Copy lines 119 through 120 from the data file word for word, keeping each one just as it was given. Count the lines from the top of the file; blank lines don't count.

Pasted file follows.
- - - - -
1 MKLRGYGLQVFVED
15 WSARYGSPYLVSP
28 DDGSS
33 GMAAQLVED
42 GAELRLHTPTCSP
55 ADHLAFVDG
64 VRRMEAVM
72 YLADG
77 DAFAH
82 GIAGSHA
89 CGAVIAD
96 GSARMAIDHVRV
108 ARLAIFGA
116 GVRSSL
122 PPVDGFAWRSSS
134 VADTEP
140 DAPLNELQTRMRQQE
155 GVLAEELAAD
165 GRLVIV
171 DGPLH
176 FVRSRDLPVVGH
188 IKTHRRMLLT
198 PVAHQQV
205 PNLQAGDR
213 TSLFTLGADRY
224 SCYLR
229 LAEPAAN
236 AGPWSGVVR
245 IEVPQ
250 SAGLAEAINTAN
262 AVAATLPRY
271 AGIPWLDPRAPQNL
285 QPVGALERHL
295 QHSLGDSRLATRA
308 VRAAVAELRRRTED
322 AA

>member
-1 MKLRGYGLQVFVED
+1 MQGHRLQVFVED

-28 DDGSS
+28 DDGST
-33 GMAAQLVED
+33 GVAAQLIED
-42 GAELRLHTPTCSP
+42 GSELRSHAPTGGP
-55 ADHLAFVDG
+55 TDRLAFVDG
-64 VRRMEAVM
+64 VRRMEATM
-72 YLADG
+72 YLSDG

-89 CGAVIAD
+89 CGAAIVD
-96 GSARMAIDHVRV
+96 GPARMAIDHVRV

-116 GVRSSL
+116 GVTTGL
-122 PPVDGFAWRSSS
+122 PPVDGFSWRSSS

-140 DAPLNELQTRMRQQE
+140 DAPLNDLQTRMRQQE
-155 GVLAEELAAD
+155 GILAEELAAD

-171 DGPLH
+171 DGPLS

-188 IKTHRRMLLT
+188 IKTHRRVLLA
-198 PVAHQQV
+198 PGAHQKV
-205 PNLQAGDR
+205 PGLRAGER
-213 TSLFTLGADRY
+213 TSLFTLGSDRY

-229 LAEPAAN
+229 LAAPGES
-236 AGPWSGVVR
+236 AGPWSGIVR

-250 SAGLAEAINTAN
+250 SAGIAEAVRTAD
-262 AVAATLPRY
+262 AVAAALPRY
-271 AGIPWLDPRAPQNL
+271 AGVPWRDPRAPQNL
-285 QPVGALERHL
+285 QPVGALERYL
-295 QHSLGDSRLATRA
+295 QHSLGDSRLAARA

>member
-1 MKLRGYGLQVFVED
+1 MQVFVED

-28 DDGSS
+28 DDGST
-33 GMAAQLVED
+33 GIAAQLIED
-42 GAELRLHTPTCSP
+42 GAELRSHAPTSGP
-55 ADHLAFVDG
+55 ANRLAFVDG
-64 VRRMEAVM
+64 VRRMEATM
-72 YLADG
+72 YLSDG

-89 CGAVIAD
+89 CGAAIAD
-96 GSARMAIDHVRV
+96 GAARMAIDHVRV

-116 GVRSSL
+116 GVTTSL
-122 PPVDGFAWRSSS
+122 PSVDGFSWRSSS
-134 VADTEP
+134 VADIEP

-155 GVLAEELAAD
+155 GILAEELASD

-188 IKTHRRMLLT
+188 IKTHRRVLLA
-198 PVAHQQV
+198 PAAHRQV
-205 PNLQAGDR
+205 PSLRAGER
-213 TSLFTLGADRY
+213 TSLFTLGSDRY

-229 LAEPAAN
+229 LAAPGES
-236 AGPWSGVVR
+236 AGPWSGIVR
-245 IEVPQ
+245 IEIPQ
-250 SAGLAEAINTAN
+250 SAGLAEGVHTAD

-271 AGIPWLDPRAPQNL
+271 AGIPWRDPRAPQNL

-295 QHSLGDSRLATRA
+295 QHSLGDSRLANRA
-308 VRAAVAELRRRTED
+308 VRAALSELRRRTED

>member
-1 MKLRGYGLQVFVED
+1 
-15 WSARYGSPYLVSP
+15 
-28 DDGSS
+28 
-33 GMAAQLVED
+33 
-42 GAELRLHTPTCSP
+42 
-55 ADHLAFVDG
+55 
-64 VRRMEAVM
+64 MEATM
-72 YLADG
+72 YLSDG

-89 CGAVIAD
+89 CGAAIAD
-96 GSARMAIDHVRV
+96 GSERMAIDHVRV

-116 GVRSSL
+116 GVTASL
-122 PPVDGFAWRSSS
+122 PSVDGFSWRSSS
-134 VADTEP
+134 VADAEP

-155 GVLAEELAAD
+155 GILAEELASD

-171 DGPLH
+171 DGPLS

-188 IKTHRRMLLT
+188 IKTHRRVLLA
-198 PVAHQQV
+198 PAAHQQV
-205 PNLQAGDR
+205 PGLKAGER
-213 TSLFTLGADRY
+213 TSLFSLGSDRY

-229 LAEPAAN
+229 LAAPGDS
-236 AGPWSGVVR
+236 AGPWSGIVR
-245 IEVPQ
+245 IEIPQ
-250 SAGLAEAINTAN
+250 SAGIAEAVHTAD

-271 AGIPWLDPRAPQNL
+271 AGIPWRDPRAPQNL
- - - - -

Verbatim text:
-205 PNLQAGDR
+205 PSLRAGER